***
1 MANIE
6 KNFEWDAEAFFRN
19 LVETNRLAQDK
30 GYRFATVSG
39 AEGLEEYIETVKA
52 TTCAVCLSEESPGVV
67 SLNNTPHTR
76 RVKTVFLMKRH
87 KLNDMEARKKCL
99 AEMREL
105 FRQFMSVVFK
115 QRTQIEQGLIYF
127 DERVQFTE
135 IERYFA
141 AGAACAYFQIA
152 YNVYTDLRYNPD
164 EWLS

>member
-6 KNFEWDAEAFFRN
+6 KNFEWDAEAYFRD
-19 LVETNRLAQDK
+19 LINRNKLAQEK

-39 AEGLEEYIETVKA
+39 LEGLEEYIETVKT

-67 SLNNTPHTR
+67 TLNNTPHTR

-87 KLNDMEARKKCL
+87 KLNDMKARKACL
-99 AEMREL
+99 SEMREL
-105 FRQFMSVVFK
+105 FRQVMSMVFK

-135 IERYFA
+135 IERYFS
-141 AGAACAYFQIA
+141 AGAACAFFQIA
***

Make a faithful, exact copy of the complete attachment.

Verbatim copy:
1 MANIE
6 KNFEWDAEAFFRN
19 LVETNRLAQDK
30 GYRFATVSG
39 AEGLEEYIETVKA
52 TTCAVCLSEESPGVV
67 SLNNTPHTR
76 RVKTVFLMKRH
87 KLNDMEARKKCL
99 AEMREL
105 FRQFMSVVFK
115 QRTQIEQGLIYF
127 DERVQFTE
135 IERYFA
141 AGAACAYFQIA
152 YNVYTDLRYNPD
164 EWLS

>member
-6 KNFEWDAEAFFRN
+6 KNFEWDAEAYFRD
-19 LVETNRLAQDK
+19 LINRNKLAQEK

-39 AEGLEEYIETVKA
+39 LEGLEEYIETVKT

-67 SLNNTPHTR
+67 TLNNTPHTR

-87 KLNDMEARKKCL
+87 KLNDMKARKACL
-99 AEMREL
+99 SEMREL
-105 FRQFMSVVFK
+105 FRQVMSMVFK

-135 IERYFA
+135 IERYFS
-141 AGAACAYFQIA
+141 AGAACAFFQIA